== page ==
Sweden Dep. PM who called 9/11 'accidents' resigns

Swedish Deputy Prime Minister Asa Romson confirms resignation after her Green Party moves to replace her.

JTA,

Asa Romson
Asa Romson
Reuters

 Sweden's deputy prime minister, who called the 9/11 attacks "accidents" and described the migrant crisis in Europe as "the new Auschwitz," is leaving the government.

Asa Romson confirmed on Monday afternoon that she would step down after her Green Party made moves to replace her, the English-language news website for Swedish news, The Local.se, reported. She also served as agriculture minister in the government coalition in which Green is a junior partner.

On April 18, Romson made the "accidents" remark in an interview with the SVT broadcaster. The 2001 attacks in New York and Washington by the al-Qaida terrorist group killed more than 3,000 people.

She walked back her comments the next day.

“Obviously, the attack on New York on Sept. 11, 2001, was one of the biggest attacks and acts of terror and atrocities against the peaceful and democratic world that we have seen in modern times. I don’t dispute that,” Romson told Aftonbladet. “The accident is that we got a very harsh debate on integration and on societal development with different religions side by side and subsequent discrimination.”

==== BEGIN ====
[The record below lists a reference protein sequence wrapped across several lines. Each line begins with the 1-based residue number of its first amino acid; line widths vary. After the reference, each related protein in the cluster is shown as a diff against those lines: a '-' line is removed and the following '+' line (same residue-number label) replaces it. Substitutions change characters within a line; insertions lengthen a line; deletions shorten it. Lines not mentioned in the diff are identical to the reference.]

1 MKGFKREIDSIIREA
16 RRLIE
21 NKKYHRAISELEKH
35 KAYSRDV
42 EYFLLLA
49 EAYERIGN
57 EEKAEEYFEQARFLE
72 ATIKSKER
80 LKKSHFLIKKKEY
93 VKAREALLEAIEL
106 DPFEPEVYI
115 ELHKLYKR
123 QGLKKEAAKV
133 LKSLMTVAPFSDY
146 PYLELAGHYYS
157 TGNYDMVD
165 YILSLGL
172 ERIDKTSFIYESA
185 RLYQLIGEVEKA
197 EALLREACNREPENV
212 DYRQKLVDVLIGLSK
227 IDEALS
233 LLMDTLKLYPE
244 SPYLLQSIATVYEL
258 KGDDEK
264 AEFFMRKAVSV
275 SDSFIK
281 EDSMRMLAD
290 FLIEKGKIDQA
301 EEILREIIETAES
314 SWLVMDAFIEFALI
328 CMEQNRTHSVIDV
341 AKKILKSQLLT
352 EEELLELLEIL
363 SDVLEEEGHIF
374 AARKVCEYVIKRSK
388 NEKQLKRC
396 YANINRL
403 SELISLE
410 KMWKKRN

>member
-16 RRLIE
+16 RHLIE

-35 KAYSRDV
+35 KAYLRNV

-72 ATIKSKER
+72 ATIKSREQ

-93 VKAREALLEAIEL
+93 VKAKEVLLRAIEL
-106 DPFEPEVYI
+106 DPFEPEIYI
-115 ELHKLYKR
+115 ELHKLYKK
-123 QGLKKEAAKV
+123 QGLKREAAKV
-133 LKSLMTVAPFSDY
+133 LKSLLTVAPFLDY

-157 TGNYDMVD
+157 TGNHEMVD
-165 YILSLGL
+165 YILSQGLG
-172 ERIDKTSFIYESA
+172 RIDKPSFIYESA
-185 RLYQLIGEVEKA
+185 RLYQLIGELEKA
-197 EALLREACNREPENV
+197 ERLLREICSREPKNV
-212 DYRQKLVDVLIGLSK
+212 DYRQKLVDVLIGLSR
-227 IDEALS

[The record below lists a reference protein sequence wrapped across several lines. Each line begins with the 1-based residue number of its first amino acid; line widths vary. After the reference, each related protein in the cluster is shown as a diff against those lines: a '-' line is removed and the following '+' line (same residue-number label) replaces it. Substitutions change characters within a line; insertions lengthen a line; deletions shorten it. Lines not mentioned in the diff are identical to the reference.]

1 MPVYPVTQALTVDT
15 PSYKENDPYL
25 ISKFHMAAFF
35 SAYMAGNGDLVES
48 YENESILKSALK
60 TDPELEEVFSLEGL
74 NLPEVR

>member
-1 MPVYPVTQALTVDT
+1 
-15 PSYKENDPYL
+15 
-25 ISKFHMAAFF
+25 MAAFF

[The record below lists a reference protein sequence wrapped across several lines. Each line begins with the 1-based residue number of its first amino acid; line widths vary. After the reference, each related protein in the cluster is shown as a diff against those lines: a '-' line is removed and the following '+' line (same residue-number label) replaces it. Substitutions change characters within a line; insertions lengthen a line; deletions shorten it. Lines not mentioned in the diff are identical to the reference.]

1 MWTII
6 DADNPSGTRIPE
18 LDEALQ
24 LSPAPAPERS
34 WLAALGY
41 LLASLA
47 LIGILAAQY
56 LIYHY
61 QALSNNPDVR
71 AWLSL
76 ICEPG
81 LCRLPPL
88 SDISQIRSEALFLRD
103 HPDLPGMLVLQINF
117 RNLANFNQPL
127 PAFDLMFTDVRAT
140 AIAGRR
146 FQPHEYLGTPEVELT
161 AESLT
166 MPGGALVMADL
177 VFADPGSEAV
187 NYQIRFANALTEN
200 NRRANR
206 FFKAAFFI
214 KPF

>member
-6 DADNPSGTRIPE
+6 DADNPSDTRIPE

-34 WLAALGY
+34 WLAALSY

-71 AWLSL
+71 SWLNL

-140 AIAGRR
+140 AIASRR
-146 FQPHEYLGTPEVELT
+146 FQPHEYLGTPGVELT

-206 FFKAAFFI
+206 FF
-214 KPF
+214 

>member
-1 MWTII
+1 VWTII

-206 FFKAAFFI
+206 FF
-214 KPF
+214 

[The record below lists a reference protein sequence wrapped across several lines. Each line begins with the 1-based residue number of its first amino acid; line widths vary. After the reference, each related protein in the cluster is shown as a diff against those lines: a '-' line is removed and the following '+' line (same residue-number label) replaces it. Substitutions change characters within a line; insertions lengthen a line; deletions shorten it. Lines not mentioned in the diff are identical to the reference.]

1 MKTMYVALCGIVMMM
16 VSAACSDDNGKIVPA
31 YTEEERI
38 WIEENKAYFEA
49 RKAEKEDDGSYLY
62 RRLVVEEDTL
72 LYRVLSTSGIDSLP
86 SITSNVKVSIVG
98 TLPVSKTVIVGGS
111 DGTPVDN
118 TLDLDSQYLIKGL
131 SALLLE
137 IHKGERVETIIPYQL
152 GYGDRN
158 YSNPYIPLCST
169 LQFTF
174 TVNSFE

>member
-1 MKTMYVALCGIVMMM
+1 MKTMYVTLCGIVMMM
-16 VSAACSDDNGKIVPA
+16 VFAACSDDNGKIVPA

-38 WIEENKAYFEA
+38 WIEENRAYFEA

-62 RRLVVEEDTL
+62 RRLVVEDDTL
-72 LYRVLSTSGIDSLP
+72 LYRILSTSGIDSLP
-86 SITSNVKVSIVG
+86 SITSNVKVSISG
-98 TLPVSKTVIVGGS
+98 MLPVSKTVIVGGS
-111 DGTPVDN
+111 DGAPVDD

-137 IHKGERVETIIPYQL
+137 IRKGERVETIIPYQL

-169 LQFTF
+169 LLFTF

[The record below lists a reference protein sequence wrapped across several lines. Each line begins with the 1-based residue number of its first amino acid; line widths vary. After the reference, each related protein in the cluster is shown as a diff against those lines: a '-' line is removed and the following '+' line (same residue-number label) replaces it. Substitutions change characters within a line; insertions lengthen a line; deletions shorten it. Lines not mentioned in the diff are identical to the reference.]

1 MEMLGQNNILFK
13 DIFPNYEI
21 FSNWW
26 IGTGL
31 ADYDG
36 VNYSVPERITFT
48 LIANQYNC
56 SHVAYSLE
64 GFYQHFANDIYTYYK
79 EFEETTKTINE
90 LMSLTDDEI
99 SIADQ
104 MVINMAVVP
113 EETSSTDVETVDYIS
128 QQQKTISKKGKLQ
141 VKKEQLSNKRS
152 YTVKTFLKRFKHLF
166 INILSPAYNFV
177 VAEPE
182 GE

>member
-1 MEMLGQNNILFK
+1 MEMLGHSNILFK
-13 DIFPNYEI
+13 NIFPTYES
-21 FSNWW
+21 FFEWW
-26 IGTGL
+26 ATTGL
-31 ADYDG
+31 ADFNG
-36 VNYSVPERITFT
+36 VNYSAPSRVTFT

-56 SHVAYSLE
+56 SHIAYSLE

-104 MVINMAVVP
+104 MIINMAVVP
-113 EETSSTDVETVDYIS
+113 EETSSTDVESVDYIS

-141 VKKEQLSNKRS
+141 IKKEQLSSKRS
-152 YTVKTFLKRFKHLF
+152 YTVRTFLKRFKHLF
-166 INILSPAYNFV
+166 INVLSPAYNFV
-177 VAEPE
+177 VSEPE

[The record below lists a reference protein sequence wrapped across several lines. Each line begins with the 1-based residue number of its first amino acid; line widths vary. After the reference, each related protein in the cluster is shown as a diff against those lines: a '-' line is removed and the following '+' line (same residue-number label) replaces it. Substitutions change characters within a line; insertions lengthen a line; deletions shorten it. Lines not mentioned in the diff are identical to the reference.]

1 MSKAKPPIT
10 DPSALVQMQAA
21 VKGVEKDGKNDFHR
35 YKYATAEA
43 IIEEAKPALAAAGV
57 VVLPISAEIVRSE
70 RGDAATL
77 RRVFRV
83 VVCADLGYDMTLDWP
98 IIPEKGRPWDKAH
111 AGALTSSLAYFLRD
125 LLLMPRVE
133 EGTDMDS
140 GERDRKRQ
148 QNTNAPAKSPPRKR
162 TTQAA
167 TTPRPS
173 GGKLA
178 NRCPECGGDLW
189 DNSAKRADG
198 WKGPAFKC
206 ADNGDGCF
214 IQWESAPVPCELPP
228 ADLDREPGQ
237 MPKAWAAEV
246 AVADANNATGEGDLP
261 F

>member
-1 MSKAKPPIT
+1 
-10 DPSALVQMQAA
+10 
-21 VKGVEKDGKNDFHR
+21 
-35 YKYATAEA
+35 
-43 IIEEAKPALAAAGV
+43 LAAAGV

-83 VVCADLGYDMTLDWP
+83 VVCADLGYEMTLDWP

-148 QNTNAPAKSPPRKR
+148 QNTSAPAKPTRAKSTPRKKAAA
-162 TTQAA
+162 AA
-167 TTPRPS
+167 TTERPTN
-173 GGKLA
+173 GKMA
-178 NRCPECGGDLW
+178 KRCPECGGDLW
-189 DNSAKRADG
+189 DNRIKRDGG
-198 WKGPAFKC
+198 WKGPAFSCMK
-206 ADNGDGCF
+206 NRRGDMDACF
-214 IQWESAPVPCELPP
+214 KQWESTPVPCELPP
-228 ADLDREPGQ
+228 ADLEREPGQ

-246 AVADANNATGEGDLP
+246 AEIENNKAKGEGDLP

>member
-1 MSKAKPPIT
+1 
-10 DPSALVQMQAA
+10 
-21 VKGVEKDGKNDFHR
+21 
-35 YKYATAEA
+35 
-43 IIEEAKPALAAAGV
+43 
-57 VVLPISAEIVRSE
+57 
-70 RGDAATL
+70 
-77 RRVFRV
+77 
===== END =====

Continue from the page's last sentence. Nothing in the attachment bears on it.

Romson made the comments in defending the work of Mehmet Kaplan, Sweden’s Turkish-born former housing minister, with Muslim youths in the early 2000s. Kaplan, also a member of the Green Party, resigned after a 2009 video surfaced in which he said at a rally against racism that there are similarities between the persecution of Jews by Nazi Germany during the 1930s and the everyday lives of Palestinians.

Last year, Romson apologized for comparing the deaths of migrants from the Middle East en route to Europe to the industrialized extermination of Jews at the Nazi death camp Auschwitz in southern Poland.

“We are in Europe turning the Mediterranean into the new Auschwitz,” she said during a televised debate.

Romson also walked back that comment, which she described as “ill-conceived,” after politicians and Jewish community leaders accused her of abusing the memory of Holocaust victims.


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